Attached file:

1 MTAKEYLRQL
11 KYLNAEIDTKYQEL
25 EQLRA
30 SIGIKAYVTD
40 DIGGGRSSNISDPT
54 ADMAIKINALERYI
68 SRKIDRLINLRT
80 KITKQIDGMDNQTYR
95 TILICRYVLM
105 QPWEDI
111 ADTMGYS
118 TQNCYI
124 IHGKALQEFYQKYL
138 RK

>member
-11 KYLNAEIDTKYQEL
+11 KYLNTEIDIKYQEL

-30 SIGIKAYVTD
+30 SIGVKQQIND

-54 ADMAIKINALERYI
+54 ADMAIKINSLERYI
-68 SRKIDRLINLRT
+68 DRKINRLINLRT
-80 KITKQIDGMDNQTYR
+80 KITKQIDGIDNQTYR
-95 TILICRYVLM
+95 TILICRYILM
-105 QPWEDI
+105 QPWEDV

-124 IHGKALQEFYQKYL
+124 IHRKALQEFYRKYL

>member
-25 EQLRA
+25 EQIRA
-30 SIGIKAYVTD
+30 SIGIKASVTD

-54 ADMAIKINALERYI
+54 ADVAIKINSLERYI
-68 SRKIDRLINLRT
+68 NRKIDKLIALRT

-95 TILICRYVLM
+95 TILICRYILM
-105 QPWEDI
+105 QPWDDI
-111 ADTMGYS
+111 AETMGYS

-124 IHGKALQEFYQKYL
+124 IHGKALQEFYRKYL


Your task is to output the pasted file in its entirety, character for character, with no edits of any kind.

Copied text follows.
1 MTAKEYLRQL
11 KYLNAEIDTKYQEL
25 EQLRA
30 SIGIKAYVTD
40 DIGGGRSSNISDPT
54 ADMAIKINALERYI
68 SRKIDRLINLRT
80 KITKQIDGMDNQTYR
95 TILICRYVLM
105 QPWEDI
111 ADTMGYS
118 TQNCYI
124 IHGKALQEFYQKYL
138 RK

>member
-11 KYLNAEIDTKYQEL
+11 KYLNTEIDIKYQEL

-30 SIGIKAYVTD
+30 SIGVKQQIND

-54 ADMAIKINALERYI
+54 ADMAIKINSLERYI
-68 SRKIDRLINLRT
+68 DRKINRLINLRT
-80 KITKQIDGMDNQTYR
+80 KITKQIDGIDNQTYR
-95 TILICRYVLM
+95 TILICRYILM
-105 QPWEDI
+105 QPWEDV

-124 IHGKALQEFYQKYL
+124 IHRKALQEFYRKYL

>member
-25 EQLRA
+25 EQIRA
-30 SIGIKAYVTD
+30 SIGIKASVTD

-54 ADMAIKINALERYI
+54 ADVAIKINSLERYI
-68 SRKIDRLINLRT
+68 NRKIDKLIALRT

-95 TILICRYVLM
+95 TILICRYILM
-105 QPWEDI
+105 QPWDDI
-111 ADTMGYS
+111 AETMGYS

-124 IHGKALQEFYQKYL
+124 IHGKALQEFYRKYL